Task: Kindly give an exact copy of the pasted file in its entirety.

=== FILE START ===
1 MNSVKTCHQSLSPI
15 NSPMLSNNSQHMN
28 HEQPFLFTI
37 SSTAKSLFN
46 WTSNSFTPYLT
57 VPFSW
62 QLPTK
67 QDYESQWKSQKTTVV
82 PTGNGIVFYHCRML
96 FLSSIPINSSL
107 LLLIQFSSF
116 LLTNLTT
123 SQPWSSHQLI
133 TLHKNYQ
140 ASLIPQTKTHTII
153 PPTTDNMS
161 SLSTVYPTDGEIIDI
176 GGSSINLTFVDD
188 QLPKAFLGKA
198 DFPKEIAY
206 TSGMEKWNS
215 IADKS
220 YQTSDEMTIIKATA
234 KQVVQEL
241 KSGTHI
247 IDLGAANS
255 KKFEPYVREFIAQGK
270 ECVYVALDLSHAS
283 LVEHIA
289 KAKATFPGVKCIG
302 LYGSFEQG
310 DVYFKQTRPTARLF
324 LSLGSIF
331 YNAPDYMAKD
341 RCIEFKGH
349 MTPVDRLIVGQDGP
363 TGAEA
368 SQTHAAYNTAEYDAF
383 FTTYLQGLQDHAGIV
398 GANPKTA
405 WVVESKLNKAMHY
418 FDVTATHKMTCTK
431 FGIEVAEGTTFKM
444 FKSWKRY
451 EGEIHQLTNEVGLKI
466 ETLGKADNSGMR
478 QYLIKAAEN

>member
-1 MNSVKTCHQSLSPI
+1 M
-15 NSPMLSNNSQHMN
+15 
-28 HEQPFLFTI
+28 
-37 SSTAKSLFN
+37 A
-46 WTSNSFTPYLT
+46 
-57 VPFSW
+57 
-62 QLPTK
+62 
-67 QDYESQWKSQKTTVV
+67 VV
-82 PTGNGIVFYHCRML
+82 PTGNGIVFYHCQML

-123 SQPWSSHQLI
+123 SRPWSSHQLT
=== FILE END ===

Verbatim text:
1 MNSVKTCHQSLSPI
15 NSPMLSNNSQHMN
28 HEQPFLFTI
37 SSTAKSLFN
46 WTSNSFTPYLT
57 VPFSW
62 QLPTK
67 QDYESQWKSQKTTVV
82 PTGNGIVFYHCRML
96 FLSSIPINSSL
107 LLLIQFSSF
116 LLTNLTT
123 SQPWSSHQLI
133 TLHKNYQ
140 ASLIPQTKTHTII
153 PPTTDNMS
161 SLSTVYPTDGEIIDI
176 GGSSINLTFVDD
188 QLPKAFLGKA
198 DFPKEIAY
206 TSGMEKWNS
215 IADKS
220 YQTSDEMTIIKATA
234 KQVVQEL
241 KSGTHI
247 IDLGAANS
255 KKFEPYVREFIAQGK
270 ECVYVALDLSHAS
283 LVEHIA
289 KAKATFPGVKCIG
302 LYGSFEQG
310 DVYFKQTRPTARLF
324 LSLGSIF
331 YNAPDYMAKD
341 RCIEFKGH
349 MTPVDRLIVGQDGP
363 TGAEA
368 SQTHAAYNTAEYDAF
383 FTTYLQGLQDHAGIV
398 GANPKTA
405 WVVESKLNKAMHY
418 FDVTATHKMTCTK
431 FGIEVAEGTTFKM
444 FKSWKRY
451 EGEIHQLTNEVGLKI
466 ETLGKADNSGMR
478 QYLIKAAEN

>member
-1 MNSVKTCHQSLSPI
+1 M
-15 NSPMLSNNSQHMN
+15 
-28 HEQPFLFTI
+28 
-37 SSTAKSLFN
+37 A
-46 WTSNSFTPYLT
+46 
-57 VPFSW
+57 
-62 QLPTK
+62 
-67 QDYESQWKSQKTTVV
+67 VV
-82 PTGNGIVFYHCRML
+82 PTGNGIVFYHCQML

-123 SQPWSSHQLI
+123 SRPWSSHQLT